In Danger From All Sides – Journalist’s Life In Somalia

More than 50 journalists have lost their lives reporting in Somalia in the last decade the most recent fatality happened on Saturday in a bomb blast. The BBC’s Bella Sheegow reflects on life there as a reporter.

Working in Mogadishu was one of the most difficult things I have done in my whole life. It was like living in constant fear while trying to do your job.

As a journalist, it is your job, to tell the truth, but sometimes that is very difficult as you are in danger from different sides and that makes you feel very unsafe. You think at the back of your mind: “Who’s going to be angry about this? How is this going to affect me?”

And sometimes you ask yourself: “Is this the last thing that I’m going to do?”

For me, that is the kind of experience that I have been through.

There were a couple of times that I felt that my life was in danger because of the stories that I have done. The most recent one was in 2021 when I was working on a story about a female spy who was killed.

Some of the government officials got angry and were not happy with the things that we were saying. That really put my life in danger and I remember at night I used to wake up and think about the woman who died she was like me, she was a working woman and she died because of what she was doing. And that could have happened to me too.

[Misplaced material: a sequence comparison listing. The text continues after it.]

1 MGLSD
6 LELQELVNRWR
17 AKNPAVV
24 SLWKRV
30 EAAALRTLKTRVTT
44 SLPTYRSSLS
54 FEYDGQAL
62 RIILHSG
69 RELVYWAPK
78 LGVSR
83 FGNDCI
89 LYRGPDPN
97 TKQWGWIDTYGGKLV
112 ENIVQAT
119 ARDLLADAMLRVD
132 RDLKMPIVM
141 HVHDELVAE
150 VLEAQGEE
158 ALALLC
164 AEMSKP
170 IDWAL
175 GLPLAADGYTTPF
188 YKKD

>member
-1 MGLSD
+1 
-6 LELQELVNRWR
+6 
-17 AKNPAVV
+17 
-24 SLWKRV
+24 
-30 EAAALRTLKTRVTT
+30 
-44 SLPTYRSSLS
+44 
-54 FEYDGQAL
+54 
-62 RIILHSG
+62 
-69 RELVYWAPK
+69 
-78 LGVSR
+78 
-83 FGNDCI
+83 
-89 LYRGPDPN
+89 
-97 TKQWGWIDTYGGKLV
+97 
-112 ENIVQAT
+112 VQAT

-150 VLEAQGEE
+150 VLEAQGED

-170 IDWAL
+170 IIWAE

We have the militant group al-Shabab they don’t like us they kill journalists whenever they see them.

And we have the government on the other side they only like you when you say the good things that they do and start hating you when you start telling the truth. Like when you hold them accountable, they don’t like that. And they’re dangerous too.

And we have the community and the people. It’s very tricky because they’ve been through a lot and they don’t trust anyone. So nobody likes you somehow and you are in danger so it’s very difficult.

I recently lost a good friend of mine who was also a great journalist. Mohamed Isse Koonaa had done an amazing job while he was working in Mogadishu and his stories changed a lot of people’s lives.

It was only over the weekend when I received a call from someone telling me that Koonaa had died in a blast.

It was very difficult to hear something like that because we’ve been working together for a long time and I did not just see him as a journalist.

He was someone who changed lives. He was someone who was willing to do anything to do the job that he was doing, to tell the truth and to make sure that the people in Somalia know what’s going on in their own country.

Koonaa was a father, son and amazing colleague and everyone who worked with him loved him, including me. Being very far away from him and hearing about his death like that made me feel very sad and a reminder that journalists in Somalia are in danger and things need to be changed.

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